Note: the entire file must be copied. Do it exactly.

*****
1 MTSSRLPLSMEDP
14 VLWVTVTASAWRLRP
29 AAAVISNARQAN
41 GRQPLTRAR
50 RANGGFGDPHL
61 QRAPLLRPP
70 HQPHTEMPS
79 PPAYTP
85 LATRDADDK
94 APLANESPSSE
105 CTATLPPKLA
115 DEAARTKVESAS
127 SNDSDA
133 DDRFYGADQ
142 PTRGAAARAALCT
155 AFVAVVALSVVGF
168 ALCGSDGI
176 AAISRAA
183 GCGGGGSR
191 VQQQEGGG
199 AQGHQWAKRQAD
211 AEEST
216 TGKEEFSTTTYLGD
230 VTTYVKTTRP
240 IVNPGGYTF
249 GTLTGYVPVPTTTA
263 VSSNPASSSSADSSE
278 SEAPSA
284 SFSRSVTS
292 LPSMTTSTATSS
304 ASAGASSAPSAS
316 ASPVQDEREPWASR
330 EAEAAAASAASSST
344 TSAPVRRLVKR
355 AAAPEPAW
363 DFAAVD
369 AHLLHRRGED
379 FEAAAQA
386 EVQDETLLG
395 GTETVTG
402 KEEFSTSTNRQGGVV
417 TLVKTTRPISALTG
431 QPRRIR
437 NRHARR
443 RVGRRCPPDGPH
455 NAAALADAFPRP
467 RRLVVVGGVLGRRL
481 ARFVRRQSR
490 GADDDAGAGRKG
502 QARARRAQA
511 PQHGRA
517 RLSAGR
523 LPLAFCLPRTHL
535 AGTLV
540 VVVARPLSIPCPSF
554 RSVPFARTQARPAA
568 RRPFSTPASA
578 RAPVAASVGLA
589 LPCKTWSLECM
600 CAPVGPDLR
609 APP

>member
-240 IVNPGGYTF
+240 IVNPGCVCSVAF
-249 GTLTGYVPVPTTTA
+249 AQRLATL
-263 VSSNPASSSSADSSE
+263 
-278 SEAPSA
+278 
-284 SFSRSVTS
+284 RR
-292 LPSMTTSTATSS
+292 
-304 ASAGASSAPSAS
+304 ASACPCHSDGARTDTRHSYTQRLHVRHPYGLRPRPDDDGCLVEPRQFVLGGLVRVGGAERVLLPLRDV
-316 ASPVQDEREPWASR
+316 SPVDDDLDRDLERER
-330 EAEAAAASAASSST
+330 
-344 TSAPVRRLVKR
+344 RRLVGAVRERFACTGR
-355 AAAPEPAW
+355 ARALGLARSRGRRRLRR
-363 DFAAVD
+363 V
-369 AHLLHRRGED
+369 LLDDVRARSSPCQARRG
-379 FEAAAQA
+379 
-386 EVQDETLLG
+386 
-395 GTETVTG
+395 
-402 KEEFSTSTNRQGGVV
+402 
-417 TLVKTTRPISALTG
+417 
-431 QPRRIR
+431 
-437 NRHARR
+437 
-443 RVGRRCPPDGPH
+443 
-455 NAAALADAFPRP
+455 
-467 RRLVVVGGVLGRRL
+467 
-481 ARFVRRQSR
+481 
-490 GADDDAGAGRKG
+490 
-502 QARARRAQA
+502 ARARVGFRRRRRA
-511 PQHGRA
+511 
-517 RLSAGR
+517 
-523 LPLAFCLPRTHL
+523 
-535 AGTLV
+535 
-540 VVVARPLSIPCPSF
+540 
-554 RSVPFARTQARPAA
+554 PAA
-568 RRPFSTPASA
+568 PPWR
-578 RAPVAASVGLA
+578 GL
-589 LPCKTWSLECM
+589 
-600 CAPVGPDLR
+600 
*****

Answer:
1 MTSSRLPLSMEDP
14 VLWVTVTASAWRLRP
29 AAAVISNARQAN
41 GRQPLTRAR
50 RANGGFGDPHL
61 QRAPLLRPP
70 HQPHTEMPS
79 PPAYTP
85 LATRDADDK
94 APLANESPSSE
105 CTATLPPKLA
115 DEAARTKVESAS
127 SNDSDA
133 DDRFYGADQ
142 PTRGAAARAALCT
155 AFVAVVALSVVGF
168 ALCGSDGI
176 AAISRAA
183 GCGGGGSR
191 VQQQEGGG
199 AQGHQWAKRQAD
211 AEEST
216 TGKEEFSTTTYLGD
230 VTTYVKTTRP
240 IVNPGGYTF
249 GTLTGYVPVPTTTA
263 VSSNPASSSSADSSE
278 SEAPSA
284 SFSRSVTS
292 LPSMTTSTATSS
304 ASAGASSAPSAS
316 ASPVQDEREPWASR
330 EAEAAAASAASSST
344 TSAPVRRLVKR
355 AAAPEPAW
363 DFAAVD
369 AHLLHRRGED
379 FEAAAQA
386 EVQDETLLG
395 GTETVTG
402 KEEFSTSTNRQGGVV
417 TLVKTTRPISALTG
431 QPRRIR
437 NRHARR
443 RVGRRCPPDGPH
455 NAAALADAFPRP
467 RRLVVVGGVLGRRL
481 ARFVRRQSR
490 GADDDAGAGRKG
502 QARARRAQA
511 PQHGRA
517 RLSAGR
523 LPLAFCLPRTHL
535 AGTLV
540 VVVARPLSIPCPSF
554 RSVPFARTQARPAA
568 RRPFSTPASA
578 RAPVAASVGLA
589 LPCKTWSLECM
600 CAPVGPDLR
609 APP

>member
-240 IVNPGGYTF
+240 IVNPGCVCSVAF
-249 GTLTGYVPVPTTTA
+249 AQRLATL
-263 VSSNPASSSSADSSE
+263 
-278 SEAPSA
+278 
-284 SFSRSVTS
+284 RR
-292 LPSMTTSTATSS
+292 
-304 ASAGASSAPSAS
+304 ASACPCHSDGARTDTRHSYTQRLHVRHPYGLRPRPDDDGCLVEPRQFVLGGLVRVGGAERVLLPLRDV
-316 ASPVQDEREPWASR
+316 SPVDDDLDRDLERER
-330 EAEAAAASAASSST
+330 
-344 TSAPVRRLVKR
+344 RRLVGAVRERFACTGR
-355 AAAPEPAW
+355 ARALGLARSRGRRRLRR
-363 DFAAVD
+363 V
-369 AHLLHRRGED
+369 LLDDVRARSSPCQARRG
-379 FEAAAQA
+379 
-386 EVQDETLLG
+386 
-395 GTETVTG
+395 
-402 KEEFSTSTNRQGGVV
+402 
-417 TLVKTTRPISALTG
+417 
-431 QPRRIR
+431 
-437 NRHARR
+437 
-443 RVGRRCPPDGPH
+443 
-455 NAAALADAFPRP
+455 
-467 RRLVVVGGVLGRRL
+467 
-481 ARFVRRQSR
+481 
-490 GADDDAGAGRKG
+490 
-502 QARARRAQA
+502 ARARVGFRRRRRA
-511 PQHGRA
+511 
-517 RLSAGR
+517 
-523 LPLAFCLPRTHL
+523 
-535 AGTLV
+535 
-540 VVVARPLSIPCPSF
+540 
-554 RSVPFARTQARPAA
+554 PAA
-568 RRPFSTPASA
+568 PPWR
-578 RAPVAASVGLA
+578 GL
-589 LPCKTWSLECM
+589 
-600 CAPVGPDLR
+600 